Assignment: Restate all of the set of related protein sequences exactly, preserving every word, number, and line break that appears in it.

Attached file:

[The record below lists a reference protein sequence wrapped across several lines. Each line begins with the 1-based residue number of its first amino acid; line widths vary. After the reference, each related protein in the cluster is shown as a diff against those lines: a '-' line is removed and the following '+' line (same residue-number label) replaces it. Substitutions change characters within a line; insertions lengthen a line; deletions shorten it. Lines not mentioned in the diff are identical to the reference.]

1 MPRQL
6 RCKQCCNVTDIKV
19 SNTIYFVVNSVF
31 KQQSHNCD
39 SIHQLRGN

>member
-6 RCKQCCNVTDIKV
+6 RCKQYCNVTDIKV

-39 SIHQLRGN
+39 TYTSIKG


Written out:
[The record below lists a reference protein sequence wrapped across several lines. Each line begins with the 1-based residue number of its first amino acid; line widths vary. After the reference, each related protein in the cluster is shown as a diff against those lines: a '-' line is removed and the following '+' line (same residue-number label) replaces it. Substitutions change characters within a line; insertions lengthen a line; deletions shorten it. Lines not mentioned in the diff are identical to the reference.]

1 MPRQL
6 RCKQCCNVTDIKV
19 SNTIYFVVNSVF
31 KQQSHNCD
39 SIHQLRGN

>member
-6 RCKQCCNVTDIKV
+6 RCKQYCNVTDIKV

-39 SIHQLRGN
+39 TYTSIKG